Google will no longer try to sell ads based on personal information collected about students using its suite of products tailored for schools.
The search engine announced changes that will revise some of the policies governing its "Apps for Education" products on Wednesday. More than 30 million students, teachers and administrators use the service, which includes GoogleDocs, Calendar and Google Drive.
In response to a pending lawsuit between the search giant and students in California, a Google representative told Education Week that the company scanned and indexed emails from all Apps for Education users. Although it wouldn't actually display the ads in the apps, the scanning gave the company a better idea about what kinds of ads to show users elsewhere, according to the Wall Street Journal.
In filing the suit against Google, students claimed that the scanning had violated state and federal laws. Some education experts say that the scanning had violated Family Educational Rights and Privacy Act (FERPA), according to Education Week.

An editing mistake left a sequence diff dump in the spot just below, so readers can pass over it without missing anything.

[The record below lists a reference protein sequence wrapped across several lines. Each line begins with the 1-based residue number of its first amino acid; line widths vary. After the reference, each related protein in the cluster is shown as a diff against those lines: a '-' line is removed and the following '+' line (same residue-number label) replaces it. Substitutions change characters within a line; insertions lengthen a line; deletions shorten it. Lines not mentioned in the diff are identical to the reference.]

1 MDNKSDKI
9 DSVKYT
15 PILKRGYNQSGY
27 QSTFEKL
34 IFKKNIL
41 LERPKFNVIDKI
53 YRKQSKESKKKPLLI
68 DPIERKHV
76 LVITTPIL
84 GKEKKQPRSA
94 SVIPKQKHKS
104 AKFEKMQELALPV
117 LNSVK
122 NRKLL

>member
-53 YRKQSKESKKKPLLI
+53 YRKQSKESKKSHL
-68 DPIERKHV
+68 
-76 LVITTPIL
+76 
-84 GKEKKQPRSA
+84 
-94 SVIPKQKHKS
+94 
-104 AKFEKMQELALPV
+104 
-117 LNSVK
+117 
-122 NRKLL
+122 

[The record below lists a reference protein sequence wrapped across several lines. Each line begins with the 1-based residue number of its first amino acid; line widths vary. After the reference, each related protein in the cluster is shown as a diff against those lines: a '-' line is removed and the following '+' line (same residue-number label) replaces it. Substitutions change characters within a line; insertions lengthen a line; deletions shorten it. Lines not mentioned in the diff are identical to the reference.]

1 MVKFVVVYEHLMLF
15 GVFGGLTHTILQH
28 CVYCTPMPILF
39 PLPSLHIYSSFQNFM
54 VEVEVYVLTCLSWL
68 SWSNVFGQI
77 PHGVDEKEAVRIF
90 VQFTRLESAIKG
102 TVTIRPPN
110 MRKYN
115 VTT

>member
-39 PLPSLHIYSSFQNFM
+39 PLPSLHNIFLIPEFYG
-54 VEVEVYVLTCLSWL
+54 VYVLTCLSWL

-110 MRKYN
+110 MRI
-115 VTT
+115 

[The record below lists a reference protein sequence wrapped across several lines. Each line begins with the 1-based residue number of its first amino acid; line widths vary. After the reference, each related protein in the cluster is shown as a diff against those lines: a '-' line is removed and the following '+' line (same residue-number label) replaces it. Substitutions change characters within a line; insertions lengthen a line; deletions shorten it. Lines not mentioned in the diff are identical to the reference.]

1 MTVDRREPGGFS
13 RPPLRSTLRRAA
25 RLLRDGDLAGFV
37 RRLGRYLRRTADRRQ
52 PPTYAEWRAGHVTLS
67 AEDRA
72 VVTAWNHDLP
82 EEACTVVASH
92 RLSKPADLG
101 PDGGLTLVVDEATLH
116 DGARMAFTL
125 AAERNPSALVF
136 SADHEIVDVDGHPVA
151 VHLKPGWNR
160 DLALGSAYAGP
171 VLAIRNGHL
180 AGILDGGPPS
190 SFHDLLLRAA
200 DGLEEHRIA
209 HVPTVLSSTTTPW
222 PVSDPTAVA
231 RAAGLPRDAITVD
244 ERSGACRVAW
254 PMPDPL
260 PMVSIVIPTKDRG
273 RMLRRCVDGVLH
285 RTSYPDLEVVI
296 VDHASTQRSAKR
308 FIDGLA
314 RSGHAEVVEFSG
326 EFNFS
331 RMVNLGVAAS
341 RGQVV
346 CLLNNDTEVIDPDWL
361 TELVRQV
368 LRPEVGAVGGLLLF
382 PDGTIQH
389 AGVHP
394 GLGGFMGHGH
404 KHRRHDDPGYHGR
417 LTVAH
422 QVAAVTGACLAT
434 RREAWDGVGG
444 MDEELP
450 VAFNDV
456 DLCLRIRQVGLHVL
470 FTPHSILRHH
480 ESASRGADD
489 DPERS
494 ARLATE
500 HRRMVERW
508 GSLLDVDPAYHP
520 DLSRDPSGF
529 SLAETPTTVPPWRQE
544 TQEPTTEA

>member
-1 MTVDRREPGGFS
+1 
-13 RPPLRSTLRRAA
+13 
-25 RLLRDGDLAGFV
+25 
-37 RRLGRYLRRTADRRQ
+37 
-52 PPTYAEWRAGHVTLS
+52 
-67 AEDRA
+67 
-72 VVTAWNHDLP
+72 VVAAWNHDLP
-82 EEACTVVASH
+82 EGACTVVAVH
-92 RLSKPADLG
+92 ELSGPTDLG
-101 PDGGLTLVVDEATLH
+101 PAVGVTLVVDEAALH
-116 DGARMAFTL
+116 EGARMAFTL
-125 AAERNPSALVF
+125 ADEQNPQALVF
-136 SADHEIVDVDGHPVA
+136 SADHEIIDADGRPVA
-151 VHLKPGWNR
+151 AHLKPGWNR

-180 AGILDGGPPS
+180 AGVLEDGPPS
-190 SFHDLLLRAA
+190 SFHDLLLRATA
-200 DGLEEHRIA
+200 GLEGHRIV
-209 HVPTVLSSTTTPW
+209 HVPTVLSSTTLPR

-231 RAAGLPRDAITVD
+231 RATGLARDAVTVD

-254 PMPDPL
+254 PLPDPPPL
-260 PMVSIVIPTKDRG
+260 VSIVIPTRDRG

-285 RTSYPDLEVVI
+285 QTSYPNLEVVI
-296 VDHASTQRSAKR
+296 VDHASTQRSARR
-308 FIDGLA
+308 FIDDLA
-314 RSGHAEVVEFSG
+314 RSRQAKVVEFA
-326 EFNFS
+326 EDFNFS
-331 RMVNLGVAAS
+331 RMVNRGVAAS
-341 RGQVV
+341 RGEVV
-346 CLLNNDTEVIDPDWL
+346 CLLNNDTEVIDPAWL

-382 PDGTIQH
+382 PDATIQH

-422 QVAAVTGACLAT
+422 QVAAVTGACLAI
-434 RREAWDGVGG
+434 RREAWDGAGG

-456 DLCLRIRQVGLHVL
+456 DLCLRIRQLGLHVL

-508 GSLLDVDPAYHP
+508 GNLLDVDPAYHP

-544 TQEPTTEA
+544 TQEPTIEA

In a blog post, Google assured educational users that it will no longer scan texts of Gmails sent through Apps for Education for clues about students' interests.
"Earning and keeping [users'] trust drives our business forward. We know that trust is earned through protecting their privacy and providing the best security measures," Bram Bout, director of Google for Education, wrote.
Google also stated that it will be removing an option that allowed school administrators to show Gmail ads when students were using Apps for Education. The company had been automatically blocking the ads, unless administrator changed the controls.
Google also said that it is in the process of making similar changes for all Google Apps customers, including business, government and the free version.